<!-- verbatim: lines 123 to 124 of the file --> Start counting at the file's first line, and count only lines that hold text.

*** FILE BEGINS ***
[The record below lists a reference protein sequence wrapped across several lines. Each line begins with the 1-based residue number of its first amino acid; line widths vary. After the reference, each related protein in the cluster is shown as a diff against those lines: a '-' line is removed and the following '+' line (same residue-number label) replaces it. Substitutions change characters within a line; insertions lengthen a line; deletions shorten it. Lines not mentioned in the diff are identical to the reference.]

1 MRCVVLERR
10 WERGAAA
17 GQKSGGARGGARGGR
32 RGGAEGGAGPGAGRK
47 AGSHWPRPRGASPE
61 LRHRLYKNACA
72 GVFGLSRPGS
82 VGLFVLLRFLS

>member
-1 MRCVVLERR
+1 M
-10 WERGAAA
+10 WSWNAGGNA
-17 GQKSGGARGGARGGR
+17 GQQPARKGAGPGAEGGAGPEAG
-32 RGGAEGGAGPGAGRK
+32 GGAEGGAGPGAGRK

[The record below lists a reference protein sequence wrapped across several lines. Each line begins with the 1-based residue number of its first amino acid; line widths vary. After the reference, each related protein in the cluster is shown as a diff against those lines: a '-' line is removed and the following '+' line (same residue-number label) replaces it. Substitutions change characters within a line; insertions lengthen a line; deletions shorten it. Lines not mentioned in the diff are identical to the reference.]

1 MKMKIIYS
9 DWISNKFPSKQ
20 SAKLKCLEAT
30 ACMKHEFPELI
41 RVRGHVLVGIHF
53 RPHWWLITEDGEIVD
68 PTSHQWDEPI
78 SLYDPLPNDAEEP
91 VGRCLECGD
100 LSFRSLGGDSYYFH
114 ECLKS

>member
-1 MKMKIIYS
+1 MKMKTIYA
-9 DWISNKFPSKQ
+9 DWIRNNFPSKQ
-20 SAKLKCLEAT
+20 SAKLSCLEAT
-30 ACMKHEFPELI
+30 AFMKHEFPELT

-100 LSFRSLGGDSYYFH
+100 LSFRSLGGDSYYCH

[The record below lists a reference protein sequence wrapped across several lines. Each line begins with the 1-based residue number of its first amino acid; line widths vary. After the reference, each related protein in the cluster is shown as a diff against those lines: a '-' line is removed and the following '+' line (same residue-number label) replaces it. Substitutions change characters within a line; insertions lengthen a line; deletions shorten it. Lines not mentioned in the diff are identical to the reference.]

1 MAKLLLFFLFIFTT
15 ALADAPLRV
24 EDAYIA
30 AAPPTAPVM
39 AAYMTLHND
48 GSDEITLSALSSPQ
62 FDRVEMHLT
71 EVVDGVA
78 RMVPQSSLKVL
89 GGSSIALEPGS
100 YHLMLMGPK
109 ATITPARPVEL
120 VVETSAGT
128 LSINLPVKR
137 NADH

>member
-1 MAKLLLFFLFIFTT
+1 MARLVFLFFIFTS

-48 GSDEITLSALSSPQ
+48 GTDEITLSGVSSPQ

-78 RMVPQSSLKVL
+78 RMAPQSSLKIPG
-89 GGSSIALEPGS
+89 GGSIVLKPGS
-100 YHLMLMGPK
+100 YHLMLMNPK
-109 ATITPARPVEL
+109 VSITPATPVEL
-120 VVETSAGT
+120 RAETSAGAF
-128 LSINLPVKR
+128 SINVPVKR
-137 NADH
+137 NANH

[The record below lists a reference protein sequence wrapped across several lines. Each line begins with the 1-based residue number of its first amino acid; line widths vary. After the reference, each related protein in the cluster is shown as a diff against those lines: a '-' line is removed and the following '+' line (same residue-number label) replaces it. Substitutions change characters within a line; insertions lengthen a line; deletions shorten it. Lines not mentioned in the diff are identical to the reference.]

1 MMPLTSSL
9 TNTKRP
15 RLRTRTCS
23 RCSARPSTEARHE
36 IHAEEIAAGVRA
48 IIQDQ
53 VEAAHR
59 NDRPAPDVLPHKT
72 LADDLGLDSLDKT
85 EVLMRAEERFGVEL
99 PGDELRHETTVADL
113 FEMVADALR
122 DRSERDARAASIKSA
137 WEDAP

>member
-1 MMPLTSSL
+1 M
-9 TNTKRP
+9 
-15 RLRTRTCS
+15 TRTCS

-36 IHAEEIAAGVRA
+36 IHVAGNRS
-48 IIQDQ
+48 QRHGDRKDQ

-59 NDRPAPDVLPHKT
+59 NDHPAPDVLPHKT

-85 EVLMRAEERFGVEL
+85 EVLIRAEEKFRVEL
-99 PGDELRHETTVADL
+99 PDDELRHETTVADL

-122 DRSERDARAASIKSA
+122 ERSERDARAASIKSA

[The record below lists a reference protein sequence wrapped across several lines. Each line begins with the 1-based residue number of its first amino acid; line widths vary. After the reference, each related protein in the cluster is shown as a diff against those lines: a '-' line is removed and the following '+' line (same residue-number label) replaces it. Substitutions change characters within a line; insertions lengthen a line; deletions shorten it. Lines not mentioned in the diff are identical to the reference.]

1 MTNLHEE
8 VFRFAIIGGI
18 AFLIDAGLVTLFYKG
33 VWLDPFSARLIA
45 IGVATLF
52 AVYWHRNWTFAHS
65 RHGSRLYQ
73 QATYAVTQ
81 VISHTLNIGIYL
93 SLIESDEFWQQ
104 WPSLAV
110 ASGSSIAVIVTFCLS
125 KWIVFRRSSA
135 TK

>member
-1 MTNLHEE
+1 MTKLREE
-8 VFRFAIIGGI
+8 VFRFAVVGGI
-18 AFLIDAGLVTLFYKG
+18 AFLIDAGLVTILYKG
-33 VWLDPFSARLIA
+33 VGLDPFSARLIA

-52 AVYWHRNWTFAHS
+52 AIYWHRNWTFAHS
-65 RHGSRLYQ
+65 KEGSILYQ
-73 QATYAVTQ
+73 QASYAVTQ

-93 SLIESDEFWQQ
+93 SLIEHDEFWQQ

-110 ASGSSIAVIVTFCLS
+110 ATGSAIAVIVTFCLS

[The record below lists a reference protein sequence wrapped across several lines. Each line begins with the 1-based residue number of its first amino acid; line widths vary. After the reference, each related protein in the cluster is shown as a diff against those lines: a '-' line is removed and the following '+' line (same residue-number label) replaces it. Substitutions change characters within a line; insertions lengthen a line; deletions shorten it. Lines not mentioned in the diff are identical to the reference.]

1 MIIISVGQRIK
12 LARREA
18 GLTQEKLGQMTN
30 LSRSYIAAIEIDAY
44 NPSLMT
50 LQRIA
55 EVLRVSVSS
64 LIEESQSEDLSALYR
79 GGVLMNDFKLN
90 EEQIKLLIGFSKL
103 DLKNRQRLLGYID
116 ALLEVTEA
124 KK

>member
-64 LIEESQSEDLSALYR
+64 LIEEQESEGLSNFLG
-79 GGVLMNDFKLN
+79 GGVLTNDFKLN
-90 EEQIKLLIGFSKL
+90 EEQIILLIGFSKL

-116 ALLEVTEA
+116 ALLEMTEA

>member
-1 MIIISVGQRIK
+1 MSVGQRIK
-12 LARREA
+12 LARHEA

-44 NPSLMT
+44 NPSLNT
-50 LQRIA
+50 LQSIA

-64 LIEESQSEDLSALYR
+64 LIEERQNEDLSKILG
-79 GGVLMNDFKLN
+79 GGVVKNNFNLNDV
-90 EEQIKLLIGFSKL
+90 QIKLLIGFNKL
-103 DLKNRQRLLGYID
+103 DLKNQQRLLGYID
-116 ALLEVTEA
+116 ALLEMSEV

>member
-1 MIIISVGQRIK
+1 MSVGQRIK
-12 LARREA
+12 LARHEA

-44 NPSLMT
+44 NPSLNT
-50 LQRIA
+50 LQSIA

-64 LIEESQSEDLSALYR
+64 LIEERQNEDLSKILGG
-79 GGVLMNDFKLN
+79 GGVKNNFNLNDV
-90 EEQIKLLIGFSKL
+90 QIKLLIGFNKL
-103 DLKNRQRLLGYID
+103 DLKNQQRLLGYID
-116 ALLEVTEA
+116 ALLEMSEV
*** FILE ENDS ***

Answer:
110 ASGSSIAVIVTFCLS
125 KWIVFRRSSA